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    Wisconsin Lawyer
    March 01, 2018

    President's Message
    Express Your Thoughts, But Don't Shut Down Others'

    The oath lawyers take to uphold the constitution carries with it the obligation to promote and protect free speech.

    Paul G. Swanson

    Americans are becoming “balkanized” in our thought. It is disappointing to see so many commentators, politicians, and pundits vilifying not only those who don’t agree with them but any idea that they personally find repugnant and unacceptable.

    Paul SwansonPaul G. Swanson, U.W. 1979, of Steinhilber, Swanson, Mares, Marone & McDermott, Oshkosh, is president of the State Bar of Wisconsin. Reach him by email.

    Many people pay lip service to free speech but, when confronted with opinions with which they disagree, react by shouting down the speaker instead of engaging in reasoned debate, the presentation of facts and substantive arguments, and a discussion of why the opinions might be offensive. Too many people hurl insults and engage in name-calling. Some people accuse speakers of causing emotional injury or making them feel marginalized. These reactions can bring discussion and debate to an end.

    Steve Bannon is giving a talk at the University of Chicago soon. One can imagine the reactions he will elicit. The University of Chicago administration, however, believes in the freedom of expression and the First Amendment, and in 2015, a committee released a statement articulating the school’s commitment to free, robust, and uninhibited debate and deliberation. Here are a few key points for lawyers to keep in mind:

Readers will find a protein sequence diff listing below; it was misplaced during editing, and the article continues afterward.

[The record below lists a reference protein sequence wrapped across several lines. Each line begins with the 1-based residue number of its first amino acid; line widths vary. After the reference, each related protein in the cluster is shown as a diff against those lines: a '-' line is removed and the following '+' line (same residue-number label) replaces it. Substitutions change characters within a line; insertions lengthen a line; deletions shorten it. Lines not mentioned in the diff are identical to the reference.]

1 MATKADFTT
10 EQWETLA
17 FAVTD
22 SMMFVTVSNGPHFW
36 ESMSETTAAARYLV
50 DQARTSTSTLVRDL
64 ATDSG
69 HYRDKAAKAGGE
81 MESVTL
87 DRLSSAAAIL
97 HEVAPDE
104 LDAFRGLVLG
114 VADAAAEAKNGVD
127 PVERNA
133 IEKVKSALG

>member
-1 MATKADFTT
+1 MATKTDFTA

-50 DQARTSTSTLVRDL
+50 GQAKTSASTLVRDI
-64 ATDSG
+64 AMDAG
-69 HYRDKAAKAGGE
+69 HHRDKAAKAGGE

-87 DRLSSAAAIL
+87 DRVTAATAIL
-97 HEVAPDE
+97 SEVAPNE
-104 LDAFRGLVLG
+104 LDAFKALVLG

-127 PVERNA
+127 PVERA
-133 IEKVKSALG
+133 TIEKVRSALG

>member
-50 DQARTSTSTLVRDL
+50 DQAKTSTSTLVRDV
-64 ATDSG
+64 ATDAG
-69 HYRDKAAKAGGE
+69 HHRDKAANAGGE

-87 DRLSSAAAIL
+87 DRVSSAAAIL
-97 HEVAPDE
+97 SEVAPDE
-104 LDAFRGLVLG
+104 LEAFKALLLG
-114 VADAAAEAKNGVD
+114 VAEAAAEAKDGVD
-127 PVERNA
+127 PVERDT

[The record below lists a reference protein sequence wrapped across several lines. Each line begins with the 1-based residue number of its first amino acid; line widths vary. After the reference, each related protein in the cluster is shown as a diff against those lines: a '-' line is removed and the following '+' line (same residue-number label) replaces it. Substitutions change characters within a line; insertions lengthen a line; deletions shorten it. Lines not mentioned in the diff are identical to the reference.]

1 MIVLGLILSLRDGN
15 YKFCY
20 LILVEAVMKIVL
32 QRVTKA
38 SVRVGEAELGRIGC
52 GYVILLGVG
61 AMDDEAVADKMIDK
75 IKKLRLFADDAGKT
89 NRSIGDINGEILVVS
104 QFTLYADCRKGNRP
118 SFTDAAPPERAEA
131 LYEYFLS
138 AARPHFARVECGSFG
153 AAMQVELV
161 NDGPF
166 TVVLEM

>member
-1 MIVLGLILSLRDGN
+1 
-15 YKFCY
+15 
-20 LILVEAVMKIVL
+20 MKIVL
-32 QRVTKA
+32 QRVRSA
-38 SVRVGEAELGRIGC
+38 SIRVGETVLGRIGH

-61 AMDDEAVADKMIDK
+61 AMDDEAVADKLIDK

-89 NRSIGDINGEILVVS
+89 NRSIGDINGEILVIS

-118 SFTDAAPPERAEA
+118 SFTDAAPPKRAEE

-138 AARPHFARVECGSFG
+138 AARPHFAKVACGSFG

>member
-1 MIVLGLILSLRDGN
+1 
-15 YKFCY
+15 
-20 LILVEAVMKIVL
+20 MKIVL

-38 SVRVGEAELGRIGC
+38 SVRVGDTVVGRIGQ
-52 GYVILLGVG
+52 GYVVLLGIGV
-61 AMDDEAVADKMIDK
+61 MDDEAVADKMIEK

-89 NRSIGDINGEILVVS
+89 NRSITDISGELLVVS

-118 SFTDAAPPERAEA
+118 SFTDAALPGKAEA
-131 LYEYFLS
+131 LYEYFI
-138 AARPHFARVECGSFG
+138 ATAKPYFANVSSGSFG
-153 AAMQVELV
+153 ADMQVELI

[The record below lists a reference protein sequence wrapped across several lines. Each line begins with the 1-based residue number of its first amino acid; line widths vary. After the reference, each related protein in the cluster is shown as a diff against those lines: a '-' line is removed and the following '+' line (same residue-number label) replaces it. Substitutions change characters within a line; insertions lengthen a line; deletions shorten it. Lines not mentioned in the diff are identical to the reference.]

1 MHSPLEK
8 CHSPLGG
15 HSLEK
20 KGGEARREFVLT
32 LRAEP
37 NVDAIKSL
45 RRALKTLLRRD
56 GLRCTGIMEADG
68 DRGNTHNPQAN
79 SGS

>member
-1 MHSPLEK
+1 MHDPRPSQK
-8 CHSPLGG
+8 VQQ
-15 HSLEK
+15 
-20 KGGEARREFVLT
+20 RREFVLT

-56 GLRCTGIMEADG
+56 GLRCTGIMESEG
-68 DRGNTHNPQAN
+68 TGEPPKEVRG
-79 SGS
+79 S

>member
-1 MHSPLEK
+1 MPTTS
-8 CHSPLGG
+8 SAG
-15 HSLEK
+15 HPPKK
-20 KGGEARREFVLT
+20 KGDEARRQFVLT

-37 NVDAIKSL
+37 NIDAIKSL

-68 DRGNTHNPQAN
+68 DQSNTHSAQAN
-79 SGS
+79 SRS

“The principle of complete freedom of speech on all subjects has from the beginning been regarded as fundamental to the University of Chicago. This principle cannot now, nor at any future time, be called into question.” (Pres. William R. Harper, 1902.)

    Thirty years later, Pres. Robert M. Hutchins insisted that:

    “… the cure for ideas we oppose lies through an open discussion rather than through inhibition. Free inquiry is indispensable to the good life, that universities exist for the sake of such inquiry.”

    It is lawyers' responsibility to promote freedom of expression, by advocating that ideas should be debated and developed through rational discourse rather than what appears to be happening around us today.

    And Pres. Hanna H. Gray said,

    “Education should not be intended to make people uncomfortable, it is meant to make them think. Hard thought and therefore strong disagreement, independent judgment and the questioning of stubborn assumptions can flourish in an environment of the greatest freedom.”

    These principles lie at the bedrock of what lawyers do, and we should be advancing these ideas as individuals and through the State Bar of Wisconsin. The U.S. system of justice is based on a responsibility to uphold ideals of mutual respect for litigants and the court. Lawyers argue the merits of cases against competing assertions and live with courts’ decisions. This peaceful yet contentious process is what maintains our society and prevents chaos and anarchy. That debate and deliberation may not be suppressed because the ideas put forth are thought by some or most members of the community to be offensive or unwise, immoral, or wrong-headed is also a fundamental societal tenet. 

    We all represent our clients, who have differing points of view, to the best of our ability. Even the most heinous of alleged criminals is entitled to fair representation by a lawyer.

    It is lawyers’ responsibility to promote freedom of expression, by advocating that ideas should be debated and developed through rational discourse rather than what appears to be happening around us today. We should not idly stand by and allow the loudest voices to control the national discourse. Everyone is entitled to an opinion, and everyone is entitled to attempt to change that opinion. That is called freedom of speech.

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